What will the Ducks Reveal?
HIGH Witty writing and memorable characters—the Butcher rules.
LOW Trying to understand the convoluted plot reveal in Episode 4.
WTF The ridiculous mouse/cat/dog puzzle in Episode 6.
Players who took the trip to Little Riddle in the first three episodes of Blue Toad Murder Files can now return to England's deadliest township and get to the bottom of murder most foul—the final three episodes are now available via Sony's PSN service.
For those who haven't played the first half, Blue Toad Murder Files is a six-part puzzle game that places players in the role of a detective on holiday in a small English village. After disembarking from the train, the rustic peace is broken almost immediately thanks to a series of crimes. In Episode 4, players must figure out who pushed a deadly stone from the top of the church tower. In Episode 5, players must figure out who… tracked mud onto a carpet. (Yes, really.) Episode 6 brings the overarching mystery to a close.
After playing through all six episodes, I remain divided on Blue Toad Murder Files. Essentially: I loved the presentation, but the gameplay needs work.
Starting with the good, each character in the village is just that—a character. Somewhat akin to watching some absurd BBC comedy, the developers have crafted fairly lengthy cut-scenes between puzzles, and the writing is quite good. Full of funny quips, odd accents, and plenty of personality, I grew fond of the cast of characters almost immediately, and their appeal only grows as the game progresses.
Really, it's hard not to like a vicar with a relationship to the dark Elder Gods, an Inspector whose favorite (and overused) word is "sharpish," or the butcher who thinks everyone is scum. They're all great folk, and Blue Toad Murder Files does not lack for charm. However, though these cut-scenes and characters are strengths, I can imagine many players having their patience tested by the relative infrequency of playing.
Each episode offers twelve challenges, three memory checks, and one opportunity to choose a guilty party. Some of the puzzles are pleasantly challenging, a few are horrid, but any way you slice it, sixteen chances to actually play the game isn't a lot. More than anything else, a session of Files feels like watching TV and being occasionally interrupted.
Compounding the situation is Blue Toad Murder Files' approach to multiplayer. Clearly positioned to be a multi experience, extra players actually reduce the amount of gameplay per person—rather than having all players involved in each puzzle, the puzzles are divvied up between them. For example, when player one is trying to move a set of colored coins from one side of a board to the other, player two (as well as three and four, if they're present) can do nothing but observe. Once the puzzle is solved, everyone moves on.
While it's pleasant to chip away at an anagram while others offer advice, the game does not reward cooperation. Medals are awarded based on performance, and there's a clear winner chosen at the end of each episode. Sitting silently for half (or even three-quarters) of the game in order to avoid helping the competition is just not a good time. In light of this issue, my partner and I agreed ahead of time to just flat-out ignore the "competition" aspect and act as a team, winner be damned. This makeshift solution worked for us and increased our level of appreciation, but that we chose to do so points to the underlying contradictions in the game's design.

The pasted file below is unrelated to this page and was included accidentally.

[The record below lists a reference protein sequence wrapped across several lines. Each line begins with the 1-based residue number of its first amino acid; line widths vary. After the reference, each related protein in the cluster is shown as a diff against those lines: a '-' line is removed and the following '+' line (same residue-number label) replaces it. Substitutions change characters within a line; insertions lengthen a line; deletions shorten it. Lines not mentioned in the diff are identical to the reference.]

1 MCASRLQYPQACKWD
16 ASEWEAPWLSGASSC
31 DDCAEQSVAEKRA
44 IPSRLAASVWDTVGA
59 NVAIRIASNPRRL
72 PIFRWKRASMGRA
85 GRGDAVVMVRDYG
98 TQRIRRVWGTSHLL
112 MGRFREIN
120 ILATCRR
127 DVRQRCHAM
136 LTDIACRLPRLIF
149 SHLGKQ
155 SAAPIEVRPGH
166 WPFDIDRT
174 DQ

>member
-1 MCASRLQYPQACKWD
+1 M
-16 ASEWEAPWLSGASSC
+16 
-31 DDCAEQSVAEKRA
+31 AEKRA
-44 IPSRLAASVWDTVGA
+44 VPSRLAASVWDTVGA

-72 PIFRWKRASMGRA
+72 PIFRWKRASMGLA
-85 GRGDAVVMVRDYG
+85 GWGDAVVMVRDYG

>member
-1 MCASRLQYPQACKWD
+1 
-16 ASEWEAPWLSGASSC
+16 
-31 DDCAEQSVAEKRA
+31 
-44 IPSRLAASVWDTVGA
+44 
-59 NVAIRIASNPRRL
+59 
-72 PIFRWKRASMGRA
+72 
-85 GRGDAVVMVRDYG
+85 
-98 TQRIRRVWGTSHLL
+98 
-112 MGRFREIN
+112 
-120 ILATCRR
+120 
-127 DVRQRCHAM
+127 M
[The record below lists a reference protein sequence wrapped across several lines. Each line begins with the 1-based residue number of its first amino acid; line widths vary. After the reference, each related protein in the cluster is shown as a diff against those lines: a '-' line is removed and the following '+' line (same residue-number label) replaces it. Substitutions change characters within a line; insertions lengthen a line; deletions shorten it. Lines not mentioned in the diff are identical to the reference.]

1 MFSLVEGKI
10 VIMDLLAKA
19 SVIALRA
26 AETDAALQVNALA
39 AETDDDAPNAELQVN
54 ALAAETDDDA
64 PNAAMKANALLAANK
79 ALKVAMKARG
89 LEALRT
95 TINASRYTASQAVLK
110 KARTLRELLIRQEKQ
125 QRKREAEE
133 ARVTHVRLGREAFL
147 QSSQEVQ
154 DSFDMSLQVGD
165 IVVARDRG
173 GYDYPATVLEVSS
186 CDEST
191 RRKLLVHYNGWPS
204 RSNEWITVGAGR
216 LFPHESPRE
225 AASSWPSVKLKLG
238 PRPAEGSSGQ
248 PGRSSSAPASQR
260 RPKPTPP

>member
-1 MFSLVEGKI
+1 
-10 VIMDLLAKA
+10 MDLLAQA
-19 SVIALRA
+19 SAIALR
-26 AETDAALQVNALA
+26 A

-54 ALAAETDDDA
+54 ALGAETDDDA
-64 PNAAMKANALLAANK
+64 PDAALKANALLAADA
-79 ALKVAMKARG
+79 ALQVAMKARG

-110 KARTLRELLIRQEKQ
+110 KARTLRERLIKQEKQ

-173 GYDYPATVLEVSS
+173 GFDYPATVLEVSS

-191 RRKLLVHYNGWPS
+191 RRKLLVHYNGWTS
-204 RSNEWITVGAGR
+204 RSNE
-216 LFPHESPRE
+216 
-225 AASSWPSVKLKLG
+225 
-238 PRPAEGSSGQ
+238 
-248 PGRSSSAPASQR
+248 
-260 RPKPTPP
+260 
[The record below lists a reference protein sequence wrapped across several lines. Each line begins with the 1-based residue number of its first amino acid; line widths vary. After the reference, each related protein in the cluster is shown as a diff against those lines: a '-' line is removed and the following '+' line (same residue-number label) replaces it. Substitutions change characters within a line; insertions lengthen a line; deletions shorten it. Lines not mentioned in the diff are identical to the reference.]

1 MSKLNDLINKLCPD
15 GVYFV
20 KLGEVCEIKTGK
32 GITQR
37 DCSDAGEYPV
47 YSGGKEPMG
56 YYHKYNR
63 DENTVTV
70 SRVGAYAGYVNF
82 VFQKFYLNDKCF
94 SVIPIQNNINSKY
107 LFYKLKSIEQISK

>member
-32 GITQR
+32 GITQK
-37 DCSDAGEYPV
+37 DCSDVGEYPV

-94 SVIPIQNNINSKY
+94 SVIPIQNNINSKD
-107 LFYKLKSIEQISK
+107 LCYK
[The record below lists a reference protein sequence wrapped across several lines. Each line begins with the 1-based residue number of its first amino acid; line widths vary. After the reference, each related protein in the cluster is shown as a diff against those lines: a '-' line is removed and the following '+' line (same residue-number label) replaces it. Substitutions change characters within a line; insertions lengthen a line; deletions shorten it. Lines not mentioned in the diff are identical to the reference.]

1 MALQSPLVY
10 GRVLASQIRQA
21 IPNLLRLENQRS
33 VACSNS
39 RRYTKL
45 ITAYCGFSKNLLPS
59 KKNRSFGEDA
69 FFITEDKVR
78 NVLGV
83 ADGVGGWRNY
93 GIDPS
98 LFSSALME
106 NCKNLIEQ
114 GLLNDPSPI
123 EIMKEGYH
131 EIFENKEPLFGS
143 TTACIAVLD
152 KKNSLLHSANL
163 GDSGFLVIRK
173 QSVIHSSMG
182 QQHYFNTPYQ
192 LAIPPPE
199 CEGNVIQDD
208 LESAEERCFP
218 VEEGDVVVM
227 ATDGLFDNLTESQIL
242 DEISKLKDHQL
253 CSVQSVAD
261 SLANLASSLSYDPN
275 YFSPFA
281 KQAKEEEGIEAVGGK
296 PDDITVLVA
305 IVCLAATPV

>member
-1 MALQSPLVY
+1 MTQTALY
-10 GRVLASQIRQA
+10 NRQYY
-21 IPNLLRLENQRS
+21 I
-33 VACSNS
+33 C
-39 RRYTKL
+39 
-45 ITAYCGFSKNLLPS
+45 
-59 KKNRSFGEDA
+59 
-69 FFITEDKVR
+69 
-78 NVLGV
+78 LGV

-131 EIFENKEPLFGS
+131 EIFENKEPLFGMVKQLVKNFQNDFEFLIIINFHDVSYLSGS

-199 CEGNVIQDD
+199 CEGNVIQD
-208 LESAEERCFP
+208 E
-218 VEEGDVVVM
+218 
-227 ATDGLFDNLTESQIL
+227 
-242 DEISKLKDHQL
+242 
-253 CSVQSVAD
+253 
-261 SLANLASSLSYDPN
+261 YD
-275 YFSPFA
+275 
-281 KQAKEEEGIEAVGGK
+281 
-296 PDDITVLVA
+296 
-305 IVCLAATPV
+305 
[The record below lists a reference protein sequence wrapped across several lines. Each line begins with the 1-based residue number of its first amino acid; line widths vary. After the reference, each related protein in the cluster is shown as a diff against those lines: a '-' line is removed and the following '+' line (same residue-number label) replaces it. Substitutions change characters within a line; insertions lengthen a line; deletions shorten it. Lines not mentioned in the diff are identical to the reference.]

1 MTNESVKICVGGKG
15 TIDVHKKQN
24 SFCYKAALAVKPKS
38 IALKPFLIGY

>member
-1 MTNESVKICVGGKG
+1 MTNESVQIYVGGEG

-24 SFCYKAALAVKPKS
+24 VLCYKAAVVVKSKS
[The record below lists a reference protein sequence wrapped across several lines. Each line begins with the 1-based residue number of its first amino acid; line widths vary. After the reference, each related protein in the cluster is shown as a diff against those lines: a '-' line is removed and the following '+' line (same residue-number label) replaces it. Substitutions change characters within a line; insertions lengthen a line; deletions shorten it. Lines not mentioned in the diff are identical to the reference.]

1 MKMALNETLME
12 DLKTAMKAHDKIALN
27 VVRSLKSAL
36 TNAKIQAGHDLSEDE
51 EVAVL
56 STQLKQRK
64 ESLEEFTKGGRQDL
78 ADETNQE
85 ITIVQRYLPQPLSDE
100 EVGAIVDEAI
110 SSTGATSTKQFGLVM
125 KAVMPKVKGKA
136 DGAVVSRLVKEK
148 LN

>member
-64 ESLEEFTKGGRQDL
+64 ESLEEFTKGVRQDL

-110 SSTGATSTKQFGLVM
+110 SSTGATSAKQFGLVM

One final note, although I don't usually call out price when reviewing a game, I felt it was an issue here. Blue Toad Murder Files is available for $7.49 per episode, or $14.99 for Episode bundles 1, 2, 3 or 4, 5, 6. With each segment done in an hour or less and puzzle solutions that never change, the game's a quick jaunt with no replay value. For something that will be a once-and-done experience for most, my feeling is that the asking price is a little high.
Price aside, I honestly enjoyed the Blue Toad Murder Files a lot more than I expected to, but I'm a big fan of quirky characters, clever dialogue and all manner of puzzles. Listening to the cast's silly lines and thoroughly English quips was quite enjoyable, but at the same time, I think I probably have more patience than the average player. Getting wrapped up in the secrets of Little Riddle was a good time for me, but Blue Toad Murder Files strikes me as one of those odd titles that's only going to be appreciated by a very select few.
Disclosures: This game was obtained via publisher and reviewed on the PS3. Approximately 3 hours of play were devoted to game, and the content was completed. 3 hours of play were spent in multiplayer modes.
Parents: According to the ESRB, this game contains alcohol reference, cartoon violence. There is no graphic depiction of violence, nor any blood or gore whatsoever. Aside from the fact that this game is basically a murder mystery of sorts, it's quite harmless. There were no instances of questionable language or any sexual situations.
Deaf & Hard of Hearing: You should be aware that there are some puzzles that rely solely on sound in order to be solved. There are no visual cues provided, and no way whatsoever to complete the challenges for those who have auditory impairment. If a player is not able to hear these clues, the only solution is to look up the answers on GameFAQs or to simply "quit" and skip the puzzle. Neither is satisfactory. Besides these puzzles, in-game dialogue is subtitled.
Currently, he's got about 42 minutes a night to play because adulting is a timesuck, but despite that, he's a happily married guy with two kids who both have better K/D ratios than he does.
Brad still loves Transformers, he's on Marvel Puzzle Quest when nobody at the office is looking, and his favorite game of all time is the first Mass Effect -- and he thought the trilogy's ending was Just Fine, Thanks.
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